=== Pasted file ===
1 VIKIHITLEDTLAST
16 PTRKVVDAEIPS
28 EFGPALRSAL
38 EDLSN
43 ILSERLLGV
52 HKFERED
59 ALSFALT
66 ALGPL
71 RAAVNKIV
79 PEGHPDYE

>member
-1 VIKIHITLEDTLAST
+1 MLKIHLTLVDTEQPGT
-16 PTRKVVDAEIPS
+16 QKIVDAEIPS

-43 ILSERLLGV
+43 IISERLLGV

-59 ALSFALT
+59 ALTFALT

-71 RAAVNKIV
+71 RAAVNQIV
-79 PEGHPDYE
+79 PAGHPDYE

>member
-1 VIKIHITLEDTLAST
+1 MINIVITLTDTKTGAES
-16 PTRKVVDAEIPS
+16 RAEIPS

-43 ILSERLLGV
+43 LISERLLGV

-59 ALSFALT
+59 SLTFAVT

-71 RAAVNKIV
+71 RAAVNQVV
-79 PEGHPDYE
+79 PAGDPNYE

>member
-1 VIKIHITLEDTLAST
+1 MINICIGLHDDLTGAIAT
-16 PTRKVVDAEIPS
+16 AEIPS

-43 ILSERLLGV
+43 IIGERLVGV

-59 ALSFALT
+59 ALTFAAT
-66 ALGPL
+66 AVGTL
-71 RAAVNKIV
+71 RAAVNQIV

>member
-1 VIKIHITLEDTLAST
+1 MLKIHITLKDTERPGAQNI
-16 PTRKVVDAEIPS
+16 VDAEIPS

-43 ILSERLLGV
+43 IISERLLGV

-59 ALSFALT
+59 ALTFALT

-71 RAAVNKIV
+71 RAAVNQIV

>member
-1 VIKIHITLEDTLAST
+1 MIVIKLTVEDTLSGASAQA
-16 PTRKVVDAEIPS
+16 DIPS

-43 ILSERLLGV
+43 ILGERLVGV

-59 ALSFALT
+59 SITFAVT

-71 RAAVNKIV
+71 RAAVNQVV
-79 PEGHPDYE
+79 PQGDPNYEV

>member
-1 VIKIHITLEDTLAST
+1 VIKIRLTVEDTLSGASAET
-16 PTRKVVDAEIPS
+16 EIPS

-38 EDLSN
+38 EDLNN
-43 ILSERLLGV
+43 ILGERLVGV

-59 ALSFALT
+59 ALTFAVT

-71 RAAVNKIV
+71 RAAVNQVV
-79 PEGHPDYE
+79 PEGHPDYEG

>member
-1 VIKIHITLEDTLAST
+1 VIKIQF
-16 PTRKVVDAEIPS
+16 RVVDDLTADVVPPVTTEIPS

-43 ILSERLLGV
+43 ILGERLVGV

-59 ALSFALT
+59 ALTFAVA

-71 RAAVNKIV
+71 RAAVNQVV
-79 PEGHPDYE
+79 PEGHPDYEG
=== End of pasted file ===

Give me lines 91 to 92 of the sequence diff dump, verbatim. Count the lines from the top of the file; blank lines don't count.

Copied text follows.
+1 VIKIQF
-16 PTRKVVDAEIPS